On 5-4-15 Weaver informed me that he had the 2012 audit report and that there were numerous glaring errors.
    On 5-6-15 Weaver sent a letter to the IRS auditor regarding errors in IRS depreciation schedules.
    On 5-11-14 Weaver sent a letter to the IRS auditor in order to add items that he left off of the 2013 return.
    On 5-16-15 we received the initial billing from the IRS as a result of the audit (dated 5-1-14).  There were two (2) separate bills; one for 2012 and one for 2013; $3,659.30 and $2,231.09 respectively, for a total of $5,890.39.  The letter from the IRS included the specific instruction: ??tell us whether you agree or disagree with the changes by the response due date listed above.?  The due date was 6-1-15.  I emailed Weaver to find out if his letters to the IRS constituted a valid response of disagreement before the 6-1-15 deadline because I could not find a statement within his text that specifically expressed disagreement with the changes the IRS wanted to make.
    On 5-27-14 and on 5-29-14 I Faxed and mailed letters to the IRS auditor specifically expressing my disagreement with their changes.  I felt that I had to do this myself because I never did get a straight Yes or No answer from Weaver.
    On 6-10-14 I received the second revision billing  from the IRS.  The bills were $2,965.81 and $410.98 totaling $3,376 for both years 2012 and 2013 respectively.
    On 6-29-15 I received the third IRS billing revision.  The amounts were $140.28 and $389.67 for years 2012 and 2013 respectively, totaling $529.95.
    On 7-9-15 we settled with the IRS for $506 after removing penalties.
    Weaver was well aware of our dissatisfaction with his billing and our position of holding him to his $4,000 estimate (as stated in our letter of 12-26-14).  Weaver never submitted a second billing to us regarding the audit.  We did however get a copy of it after Weaver filed a complaint against us with the local Circuit Court on 7-31-15.
    The original IRS bill was $5,890.39.  We finally settled paying $506; which generates a net benefit of $5,384.39 for the services of Weaver and his CPA subcontractor.  The reduction in IRS billings seemed to focus on correcting some twenty four (24) depreciation schedules.  
    The depreciation schedules were something that we were totally unaware of prior 9-29-14 when Weaver sent some of them as an attachment to an email to me.  Weaver?s depreciation schedules included some serious errors, but not being tax experts we were unaware of those errors at that time.
    Other than that, Weaver never provided us with any depreciation schedules; nor did he discuss them with us.
    The subject year of the audit (2012) was the first time Weaver ever included a Schedule C with our tax computation, and it appears that he had a lot of difficulty with it.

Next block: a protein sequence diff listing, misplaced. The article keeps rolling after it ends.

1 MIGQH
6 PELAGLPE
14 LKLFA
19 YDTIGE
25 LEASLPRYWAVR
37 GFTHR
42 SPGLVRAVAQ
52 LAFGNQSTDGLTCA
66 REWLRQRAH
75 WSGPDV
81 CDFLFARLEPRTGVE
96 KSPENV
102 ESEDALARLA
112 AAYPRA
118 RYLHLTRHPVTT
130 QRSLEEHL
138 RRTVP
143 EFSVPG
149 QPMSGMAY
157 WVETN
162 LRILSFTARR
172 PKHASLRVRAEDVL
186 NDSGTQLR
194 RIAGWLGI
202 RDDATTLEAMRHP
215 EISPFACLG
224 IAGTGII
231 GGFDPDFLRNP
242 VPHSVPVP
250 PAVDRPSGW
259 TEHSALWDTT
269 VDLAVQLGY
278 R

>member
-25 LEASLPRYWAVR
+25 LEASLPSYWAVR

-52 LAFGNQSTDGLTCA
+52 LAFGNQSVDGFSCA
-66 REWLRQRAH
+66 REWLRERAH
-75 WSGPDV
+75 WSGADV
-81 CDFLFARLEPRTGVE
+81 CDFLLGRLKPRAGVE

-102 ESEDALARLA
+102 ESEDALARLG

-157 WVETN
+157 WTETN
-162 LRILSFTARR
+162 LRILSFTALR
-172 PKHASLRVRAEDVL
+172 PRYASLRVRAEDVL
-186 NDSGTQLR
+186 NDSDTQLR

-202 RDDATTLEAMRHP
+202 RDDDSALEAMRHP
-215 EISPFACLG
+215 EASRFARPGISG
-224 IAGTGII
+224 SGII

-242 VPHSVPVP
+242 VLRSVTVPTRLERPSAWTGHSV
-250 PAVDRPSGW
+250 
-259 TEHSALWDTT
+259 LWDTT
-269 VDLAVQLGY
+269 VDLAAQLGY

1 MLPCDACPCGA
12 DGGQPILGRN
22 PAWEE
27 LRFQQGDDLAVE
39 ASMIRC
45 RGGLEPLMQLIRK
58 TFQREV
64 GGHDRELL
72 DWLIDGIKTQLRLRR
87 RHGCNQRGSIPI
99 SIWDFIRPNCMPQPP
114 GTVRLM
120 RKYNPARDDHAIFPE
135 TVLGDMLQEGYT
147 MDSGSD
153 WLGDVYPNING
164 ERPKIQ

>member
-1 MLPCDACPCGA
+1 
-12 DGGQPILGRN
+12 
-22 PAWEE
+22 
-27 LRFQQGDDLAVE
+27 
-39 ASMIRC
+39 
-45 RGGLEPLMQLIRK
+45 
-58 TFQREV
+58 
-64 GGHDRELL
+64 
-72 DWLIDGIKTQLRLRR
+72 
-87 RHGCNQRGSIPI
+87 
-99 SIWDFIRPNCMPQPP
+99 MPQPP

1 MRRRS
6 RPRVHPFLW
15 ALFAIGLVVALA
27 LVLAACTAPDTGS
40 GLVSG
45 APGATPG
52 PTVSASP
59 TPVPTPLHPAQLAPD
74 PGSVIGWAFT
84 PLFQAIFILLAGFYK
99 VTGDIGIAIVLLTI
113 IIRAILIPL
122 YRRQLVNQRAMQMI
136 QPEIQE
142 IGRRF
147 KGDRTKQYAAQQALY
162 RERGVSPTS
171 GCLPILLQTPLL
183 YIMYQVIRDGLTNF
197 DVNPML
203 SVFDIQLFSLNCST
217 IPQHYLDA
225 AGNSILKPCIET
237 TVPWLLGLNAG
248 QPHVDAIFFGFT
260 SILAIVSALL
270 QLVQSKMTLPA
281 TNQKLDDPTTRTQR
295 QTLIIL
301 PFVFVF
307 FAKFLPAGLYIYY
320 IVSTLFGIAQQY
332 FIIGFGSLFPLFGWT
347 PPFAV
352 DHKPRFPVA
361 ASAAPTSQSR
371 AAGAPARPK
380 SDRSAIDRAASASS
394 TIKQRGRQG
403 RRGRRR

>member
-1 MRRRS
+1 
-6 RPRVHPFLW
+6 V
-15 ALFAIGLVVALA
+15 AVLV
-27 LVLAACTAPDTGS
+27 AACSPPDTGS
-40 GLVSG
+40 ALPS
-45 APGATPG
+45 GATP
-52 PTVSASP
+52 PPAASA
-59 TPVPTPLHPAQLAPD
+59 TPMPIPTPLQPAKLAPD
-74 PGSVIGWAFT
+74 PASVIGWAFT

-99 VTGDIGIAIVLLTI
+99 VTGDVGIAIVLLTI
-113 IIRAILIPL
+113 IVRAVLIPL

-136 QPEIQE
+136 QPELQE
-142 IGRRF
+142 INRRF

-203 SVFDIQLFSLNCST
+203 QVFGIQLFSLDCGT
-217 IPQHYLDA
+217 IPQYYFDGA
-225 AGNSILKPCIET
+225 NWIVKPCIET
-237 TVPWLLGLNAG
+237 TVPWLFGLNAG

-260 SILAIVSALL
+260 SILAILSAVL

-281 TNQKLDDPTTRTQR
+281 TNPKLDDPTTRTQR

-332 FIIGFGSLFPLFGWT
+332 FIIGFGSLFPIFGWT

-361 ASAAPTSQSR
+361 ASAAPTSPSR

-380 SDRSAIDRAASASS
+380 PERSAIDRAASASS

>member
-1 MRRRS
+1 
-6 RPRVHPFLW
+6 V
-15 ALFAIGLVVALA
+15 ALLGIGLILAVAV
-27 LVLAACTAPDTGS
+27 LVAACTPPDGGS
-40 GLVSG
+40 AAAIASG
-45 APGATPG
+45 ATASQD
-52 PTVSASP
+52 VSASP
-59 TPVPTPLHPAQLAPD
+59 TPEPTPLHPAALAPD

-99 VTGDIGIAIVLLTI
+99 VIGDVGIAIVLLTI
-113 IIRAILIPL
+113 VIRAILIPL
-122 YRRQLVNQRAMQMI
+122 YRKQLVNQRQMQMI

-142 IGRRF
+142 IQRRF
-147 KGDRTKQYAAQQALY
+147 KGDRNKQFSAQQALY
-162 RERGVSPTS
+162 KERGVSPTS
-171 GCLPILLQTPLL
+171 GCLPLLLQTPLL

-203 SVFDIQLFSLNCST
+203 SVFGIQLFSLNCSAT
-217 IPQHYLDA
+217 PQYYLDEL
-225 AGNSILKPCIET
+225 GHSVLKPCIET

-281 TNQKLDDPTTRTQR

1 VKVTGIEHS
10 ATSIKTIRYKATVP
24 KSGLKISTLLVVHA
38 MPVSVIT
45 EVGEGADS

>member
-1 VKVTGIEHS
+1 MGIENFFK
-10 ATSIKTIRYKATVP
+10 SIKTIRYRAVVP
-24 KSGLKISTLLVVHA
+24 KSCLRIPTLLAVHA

We feel that Weaver had little or no experience with an Audit of a Business for which he used a Schedule C for the first time, and that he did not have a good handle on the depreciation schedule calculations.  Perhaps this is why he informed us on 8-25-14 that if the other CPA was not allowed then he would withdraw as well.  We feel like Guinea pigs for Weaver?s ?on the job training? of how to represent a business in an IRS audit.  The value of Weaver?s services regarding this audit is absolutely no more than $5,384.39 (the amount by which his efforts reduced the original IRS bill of $5,890.59 to $506). 
    It is absurd and unprofessional that Weaver would allow his bill to exceed his estimate without providing notice to us.
    It is absurd and unprofessional that Weaver would expect us to pay more than the benefit of $5,384.39 that he provided.
    It is absurd and unprofessional that Weaver?s first and only bill provided to us would exceed his original estimate by a factor of eight (8).
    It is absurd and unprofessional for weaver to expect us to pay a bill that far exceeds his own worst case estimate of what we would owe the IRS if we did nothing; which was $12,000.
    We feel that Weaver should not be allowed to practice as a CPA in the state of Tennessee because he clearly did not have a handle on a Schedule C, depreciation schedule rules, or the ?Cost / Benefit Relationship? for his client.  His license should be revoked until he receives and passes training in the afore mentioned skills.
    - Stephen C.
  • A
    My family has been using Henry Holt and Associates' services off and on for years whenever we have questions about doing the long form or need an oddball Schedule (E in this case) set up for the first time. They're a well-established business and have been in the same location for decades, unlike the fly-by-night franchises that pop up in the strip malls this time of year.
    They're a small firm with either 2 or 3 accountants working under Mr. Holt who double-checks everything before e-filing. Their fee is about 1-1/2 times what a copy of TurboTax or one of the online services costs, but by the time you factor in what the online "human assistance" costs, it ends up being only slightly higher.
    - Christopher H.